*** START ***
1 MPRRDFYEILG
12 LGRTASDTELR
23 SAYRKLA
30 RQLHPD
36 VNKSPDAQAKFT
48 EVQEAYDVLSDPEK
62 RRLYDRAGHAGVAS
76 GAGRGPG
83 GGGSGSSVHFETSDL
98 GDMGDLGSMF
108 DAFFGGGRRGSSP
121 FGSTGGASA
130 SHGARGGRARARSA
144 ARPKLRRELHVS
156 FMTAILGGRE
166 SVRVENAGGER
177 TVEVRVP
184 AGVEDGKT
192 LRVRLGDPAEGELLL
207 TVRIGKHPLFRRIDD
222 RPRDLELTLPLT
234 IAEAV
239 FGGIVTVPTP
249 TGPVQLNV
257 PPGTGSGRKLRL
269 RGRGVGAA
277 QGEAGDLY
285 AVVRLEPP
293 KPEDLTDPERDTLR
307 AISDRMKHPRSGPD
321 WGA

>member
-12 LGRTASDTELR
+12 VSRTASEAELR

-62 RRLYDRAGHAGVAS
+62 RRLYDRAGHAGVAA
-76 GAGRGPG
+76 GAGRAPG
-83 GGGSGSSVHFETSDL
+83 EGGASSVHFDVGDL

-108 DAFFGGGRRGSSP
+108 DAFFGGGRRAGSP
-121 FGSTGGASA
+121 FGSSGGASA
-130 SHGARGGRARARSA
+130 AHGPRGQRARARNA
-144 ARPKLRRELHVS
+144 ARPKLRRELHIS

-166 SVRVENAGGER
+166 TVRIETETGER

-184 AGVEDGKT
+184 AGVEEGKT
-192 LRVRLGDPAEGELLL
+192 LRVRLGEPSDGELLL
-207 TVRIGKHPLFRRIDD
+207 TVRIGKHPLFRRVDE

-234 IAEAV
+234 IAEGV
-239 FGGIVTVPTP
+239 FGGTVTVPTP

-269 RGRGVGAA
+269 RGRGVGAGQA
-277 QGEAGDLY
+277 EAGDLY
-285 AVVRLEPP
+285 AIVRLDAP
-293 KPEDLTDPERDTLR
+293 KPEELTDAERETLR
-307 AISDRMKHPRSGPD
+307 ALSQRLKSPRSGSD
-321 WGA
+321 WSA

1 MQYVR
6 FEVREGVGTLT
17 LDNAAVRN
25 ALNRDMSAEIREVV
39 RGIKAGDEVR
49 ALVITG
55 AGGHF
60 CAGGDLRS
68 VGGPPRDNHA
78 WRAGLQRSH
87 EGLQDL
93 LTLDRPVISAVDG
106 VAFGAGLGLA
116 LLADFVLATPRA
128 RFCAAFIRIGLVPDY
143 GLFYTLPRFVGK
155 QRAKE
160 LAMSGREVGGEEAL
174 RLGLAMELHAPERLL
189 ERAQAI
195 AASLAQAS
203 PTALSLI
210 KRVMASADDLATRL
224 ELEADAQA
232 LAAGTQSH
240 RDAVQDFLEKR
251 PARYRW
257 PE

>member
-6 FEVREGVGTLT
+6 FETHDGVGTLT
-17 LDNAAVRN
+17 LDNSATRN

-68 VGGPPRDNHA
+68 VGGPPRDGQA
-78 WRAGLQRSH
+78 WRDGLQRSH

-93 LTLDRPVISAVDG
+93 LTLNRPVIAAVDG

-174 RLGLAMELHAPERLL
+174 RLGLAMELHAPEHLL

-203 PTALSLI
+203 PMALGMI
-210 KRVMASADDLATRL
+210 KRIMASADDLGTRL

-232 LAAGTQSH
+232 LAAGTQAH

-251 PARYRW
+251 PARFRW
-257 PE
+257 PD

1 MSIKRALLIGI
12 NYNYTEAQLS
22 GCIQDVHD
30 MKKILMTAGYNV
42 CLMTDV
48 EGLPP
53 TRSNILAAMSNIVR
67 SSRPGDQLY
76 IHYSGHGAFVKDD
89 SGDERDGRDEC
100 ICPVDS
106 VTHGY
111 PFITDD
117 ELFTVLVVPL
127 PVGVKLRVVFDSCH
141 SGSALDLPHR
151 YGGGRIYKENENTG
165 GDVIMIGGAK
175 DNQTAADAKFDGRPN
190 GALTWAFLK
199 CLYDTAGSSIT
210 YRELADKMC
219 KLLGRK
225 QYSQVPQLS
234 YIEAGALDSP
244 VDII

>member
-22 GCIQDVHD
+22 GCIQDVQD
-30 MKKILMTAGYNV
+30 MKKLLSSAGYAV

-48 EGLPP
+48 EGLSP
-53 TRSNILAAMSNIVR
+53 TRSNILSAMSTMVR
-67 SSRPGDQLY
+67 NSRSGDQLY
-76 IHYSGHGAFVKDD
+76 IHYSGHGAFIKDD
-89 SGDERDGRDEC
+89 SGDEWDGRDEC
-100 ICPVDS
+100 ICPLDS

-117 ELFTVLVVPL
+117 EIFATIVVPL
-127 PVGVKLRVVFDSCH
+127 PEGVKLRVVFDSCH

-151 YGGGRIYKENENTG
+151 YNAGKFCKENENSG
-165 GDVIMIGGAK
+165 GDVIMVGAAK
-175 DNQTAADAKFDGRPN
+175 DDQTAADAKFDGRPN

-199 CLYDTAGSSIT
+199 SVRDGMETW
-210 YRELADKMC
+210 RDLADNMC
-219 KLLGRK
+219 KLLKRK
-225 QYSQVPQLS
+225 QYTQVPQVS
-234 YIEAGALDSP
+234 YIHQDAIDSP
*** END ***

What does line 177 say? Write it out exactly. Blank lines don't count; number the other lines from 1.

-199 CLYDTAGSSIT